Firewise Landscaping Practices

Wednesday, August 5, 2020
Landscaping around home according to firewise princples.

Homeowners value landscapes for the natural beauty, privacy, shade, and recreation they offer and frequently select properties that include or are near woodlands. One of the risks of properties adjoined to natural areas, however, is that they can be more vulnerable to wildfires.

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Basic preparedness measures are an important step in better protecting your home and property. It is an important consideration in areas where sufficient firefighting resources may not be readily available to respond to an emergency. To be aware of the potential occurrence of wildfire, the Nebraska Forest Service recommends utilizing the Firewise model. This means homeowners are encouraged to create at least a 100 foot Defensible Space Zone around homes and structures.

This Defensible Space Zone allows for reduced fire intensity near homes and structures, allowing firefighters to safely implement fire protection measures in the area. Remember, firefighters are trained to engage in structural protection only when their personal safety can be assured.

Structure Zones

Infographic on defensible space zones
The Defensible Space Zones are immediate, intermedia, and extended. In total, these three zones create a 100' buffer around your home.

In fire-prone areas, property owners can take measures to further minimize the risk of wildfire damage by creating “defensible spaces” with their landscaping. While no plant species is entirely fireproof, some species are more fire-resistant than others. The following information can help property owners select more fire-resistant plant materials based on the targeted defensible zone.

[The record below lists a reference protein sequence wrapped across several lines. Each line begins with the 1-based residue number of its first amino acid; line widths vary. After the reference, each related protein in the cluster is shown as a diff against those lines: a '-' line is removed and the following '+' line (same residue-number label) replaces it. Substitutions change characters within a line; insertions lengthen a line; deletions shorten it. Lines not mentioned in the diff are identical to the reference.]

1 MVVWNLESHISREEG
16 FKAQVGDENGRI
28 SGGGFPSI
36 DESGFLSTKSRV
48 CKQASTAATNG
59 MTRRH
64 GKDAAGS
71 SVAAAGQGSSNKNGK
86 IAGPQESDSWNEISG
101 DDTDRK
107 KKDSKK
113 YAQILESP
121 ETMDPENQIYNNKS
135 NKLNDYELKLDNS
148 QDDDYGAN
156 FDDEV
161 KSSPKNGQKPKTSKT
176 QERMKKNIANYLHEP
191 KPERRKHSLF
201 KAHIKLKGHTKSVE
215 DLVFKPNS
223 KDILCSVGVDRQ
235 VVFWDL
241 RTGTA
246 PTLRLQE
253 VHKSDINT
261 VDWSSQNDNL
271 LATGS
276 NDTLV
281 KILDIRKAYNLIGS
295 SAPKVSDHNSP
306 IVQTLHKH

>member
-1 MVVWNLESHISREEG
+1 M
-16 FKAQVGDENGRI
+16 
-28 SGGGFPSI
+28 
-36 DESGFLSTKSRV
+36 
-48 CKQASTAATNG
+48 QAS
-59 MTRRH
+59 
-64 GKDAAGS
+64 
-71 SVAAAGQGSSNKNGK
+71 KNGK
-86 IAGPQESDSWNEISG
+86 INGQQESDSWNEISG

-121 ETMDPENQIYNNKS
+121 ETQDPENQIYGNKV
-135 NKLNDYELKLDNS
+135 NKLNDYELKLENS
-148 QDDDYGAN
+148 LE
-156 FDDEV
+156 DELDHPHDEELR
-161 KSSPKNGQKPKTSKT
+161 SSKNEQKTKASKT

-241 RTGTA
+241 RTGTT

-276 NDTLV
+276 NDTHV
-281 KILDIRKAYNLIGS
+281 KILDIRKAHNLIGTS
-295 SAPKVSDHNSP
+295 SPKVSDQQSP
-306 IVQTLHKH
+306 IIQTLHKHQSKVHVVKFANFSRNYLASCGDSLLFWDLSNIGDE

• Carefully select and place plant material in the correct zones.
  • Combustible materials near structures can be the cause for your house to catch fire.
  • Evergreen trees such as cedar and pine tend to catch embers and quickly burn.
  • Deciduous trees such as oak and elm have less fuel to burn.
  • Deciduous trees could be placed closer to structures than evergreens.

What Could You Plant?

Map of firewise zones
Landscaping in Zones
Immediate | 0-5’Intermediate | 5-30’Extended | 30-100’
3’ rock barrier Irrigated turf or buffalo grass Irrigated turf or buffalo grass
Irrigated turf Perennial flowers Deciduous shrubs
Perennial flowers Deciduous shrubs Oak, elm, catalpa, honeylocust
Deciduous shrubs Oak, elm, catalpa, honeylocust Pine, spruce, concolor fir, juniper

Create a Defensible Space Zone

Immediate Zone 1: 0-5 feet

From your home to 5’ from the foundation (including decks, fences, and other attached structures), keep fuels away from the foundation of your house. Clear all debris (including firewood) and remove all other flammable material out of the Defensible Zone. Remove plants containing resins, oils, and waxes.  Do not forget to clean gutters and keep your roof clear of debris.

Intermediate Zone 2: 5-30 feet

From 5’ to 30 feet around your home and structures, create an area with a lower risk of ignition. Remove all flammable vegetation and any dead or dying plants within 30 feet of each building or structure. It is acceptable to keep single trees or other vegetation that are trimmed of all dead and dying foliage and are well pruned and maintained. Green grass and vegetation that is low to the ground are acceptable in this area. Remove branches from trees that overhang your roof. 

Extended Zone: 30-100 feet

The goal in this zone is not to eliminate fire but to interrupt the fire’s path and keep flames small and on the ground (Figure 7). Remove loose surface litter so it does not exceed a depth of three inches. Surface litter consists of fallen leaves, needles, twigs, bark, cones, pods, small branches, etc. All logs and stumps should be removed unless they are embedded in the soil. If the embedded log is kept, remove nearby vegetation.

Ideally, grass should not exceed four inches in height. Take care to stabilize soil in which case grasses and forbs may reach a height of 18 inches. Clear shrubs so that fire cannot spread from one shrub to another or from the ground to the crown of trees. 

Low branches create “ladders” that can carry fire from the ground to the tops of trees. Prune tree limbs so that the vertical distance from the top of the ground vegetation (grasses and shrub) to the lowest tree limb is three times the height of the ground vegetation. Conifer trees and other vegetation can be pruned to 50% of the total tree height or up to 16’.